Legislation to create a $35-billion Canada Infrastructure Bank is scheduled to receive just one day of dedicated committee scrutiny as the federal government rushes to complete all hearings on the budget bill before the end of next week.
The Liberal majority is planning to divide the study of Ottawa's more than 300-page budget bill among several committees.
Finance committee chairman Wayne Easter, a Liberal MP, has written to the chairs of five other committees asking them to study various sections of the bill, C-44.
The division of work will include a special one-day study next Tuesday – likely limited to one or two hours – focused on the proposed Canada Infrastructure Bank. The hearing will be conducted by the Commons committee on transportation, infrastructure and communities. The finance committee members will also ask questions about the bank as part of their review of the entire bill.
The wide-ranging budget legislation has attracted criticism from opposition parties, who argue its size and breadth goes against Liberal promises to end the practice of using omnibus legislation to pass major policy items.
The bill includes a new law called the Canada Infrastructure Bank Act that would create a $35-billion entity aimed at reviewing and organizing major projects in which public money would play a minority role in partnership with major private institutions, such as pension funds.
Conservative MP Dianne Watts, a former mayor of Surrey, B.C., said it is "laughable" that the Liberals are setting aside about two hours to study an issue as complex as the infrastructure bank.
"It needs more than a day," she said. Ms. Watts said a proper study would include a review of potential conflicts of interest, the impact of the bank on existing infrastructure programs and how taxpayers would be affected when a project fails. Ms. Watts is also concerned about the legislation's limited transparency provisions for the bank in terms of reporting to Parliament and access-to-information exemptions.
"You're shovelling $35-billion into this bank. It really needs to be studied," she said. "For two hours, they're going to study this. I mean, it's laughable."
The finance committee began its review of Bill C-44 on Monday and is expected to hold hearings on most weekdays this week and next. Mr. Easter, the committee chair, has written to other committees asking them to hold separate studies on sections of the bill. Those sections relate to veterans, immigration, Employment Insurance, the infrastructure bank and Shared Services Canada. The separate review of the bank has been confirmed by the chair of the transportation and infrastructure committee, Liberal MP Judy Sgro. However, the other committee studies are not yet confirmed.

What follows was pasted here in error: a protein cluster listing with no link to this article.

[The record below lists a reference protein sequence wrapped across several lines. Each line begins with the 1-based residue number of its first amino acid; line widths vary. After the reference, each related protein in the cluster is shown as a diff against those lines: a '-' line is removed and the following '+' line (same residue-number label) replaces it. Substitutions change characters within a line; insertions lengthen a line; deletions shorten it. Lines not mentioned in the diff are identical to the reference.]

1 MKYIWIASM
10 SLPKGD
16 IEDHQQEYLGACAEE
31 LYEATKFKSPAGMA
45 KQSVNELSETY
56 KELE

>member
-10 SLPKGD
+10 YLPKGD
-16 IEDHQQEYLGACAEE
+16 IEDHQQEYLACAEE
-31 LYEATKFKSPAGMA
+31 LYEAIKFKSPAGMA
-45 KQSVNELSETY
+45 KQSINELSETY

The finance committee will also review the bill's changes to the powers of the Parliamentary Budget Officer, which have attracted controversy.
The finance committee will hear Wednesday from current Parliamentary Budget Officer Jean-Denis Fréchette and former PBO Kevin Page. Both men have warned that the changes in the bill will undermine the spending watchdog's independence.
The decision to have several committees involved in the review of a large budget bill was common under the previous Conservative government. The Liberals were highly critical of large pieces of government legislation while in opposition.
Mr. Easter said the measures in the budget bill are all financial in nature and relate to the budget.
"I do think the government's come a long way in terms of moving away from omnibus bills, but there's still a distance to go," Mr. Easter said.
The finance-committee chairman said the goal is for all hearings on the bill to be wrapped up before the end of next week. The committee expects to hear from about 50 witnesses this week and next. The committee would then consider any potential amendments.
Both Conservative interim leader Rona Ambrose and NDP Leader Tom Mulcair led off Question Period Tuesday with a focus on the infrastructure bank and questions of conflict of interest as the government worked closely with institutional investors to shape and promote the plan.
"Will Canadians face user fees or tolls so that rich, private corporations can get their cut?" Mr. Mulcair asked.
Prime Minister Justin Trudeau noted that Canadians already pay user fees for some types of infrastructure.
"Canadians need a broad range of infrastructure investments across the country," he said. "In public transit, where they buy tickets; in delivering power lines, for which we pay fees; and infrastructure like roads and bridges that are toll free."